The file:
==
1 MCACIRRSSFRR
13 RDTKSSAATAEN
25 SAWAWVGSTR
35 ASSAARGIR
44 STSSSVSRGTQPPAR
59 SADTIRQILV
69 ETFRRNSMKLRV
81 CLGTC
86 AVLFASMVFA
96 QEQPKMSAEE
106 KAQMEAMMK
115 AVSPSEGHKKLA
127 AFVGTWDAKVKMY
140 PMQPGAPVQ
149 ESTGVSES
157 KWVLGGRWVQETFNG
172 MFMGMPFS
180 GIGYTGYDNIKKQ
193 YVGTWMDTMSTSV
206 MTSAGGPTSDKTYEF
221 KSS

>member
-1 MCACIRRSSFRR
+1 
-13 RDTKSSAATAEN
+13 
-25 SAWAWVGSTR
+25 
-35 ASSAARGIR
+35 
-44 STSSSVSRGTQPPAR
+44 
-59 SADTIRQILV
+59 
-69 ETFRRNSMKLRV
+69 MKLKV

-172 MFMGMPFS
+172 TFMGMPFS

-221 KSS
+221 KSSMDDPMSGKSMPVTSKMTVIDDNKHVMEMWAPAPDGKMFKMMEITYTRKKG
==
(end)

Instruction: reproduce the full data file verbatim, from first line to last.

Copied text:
1 MCACIRRSSFRR
13 RDTKSSAATAEN
25 SAWAWVGSTR
35 ASSAARGIR
44 STSSSVSRGTQPPAR
59 SADTIRQILV
69 ETFRRNSMKLRV
81 CLGTC
86 AVLFASMVFA
96 QEQPKMSAEE
106 KAQMEAMMK
115 AVSPSEGHKKLA
127 AFVGTWDAKVKMY
140 PMQPGAPVQ
149 ESTGVSES
157 KWVLGGRWVQETFNG
172 MFMGMPFS
180 GIGYTGYDNIKKQ
193 YVGTWMDTMSTSV
206 MTSAGGPTSDKTYEF
221 KSS

>member
-1 MCACIRRSSFRR
+1 
-13 RDTKSSAATAEN
+13 
-25 SAWAWVGSTR
+25 
-35 ASSAARGIR
+35 
-44 STSSSVSRGTQPPAR
+44 
-59 SADTIRQILV
+59 
-69 ETFRRNSMKLRV
+69 MKLKV

-172 MFMGMPFS
+172 TFMGMPFS

-221 KSS
+221 KSSMDDPMSGKSMPVTSKMTVIDDNKHVMEMWAPAPDGKMFKMMEITYTRKKG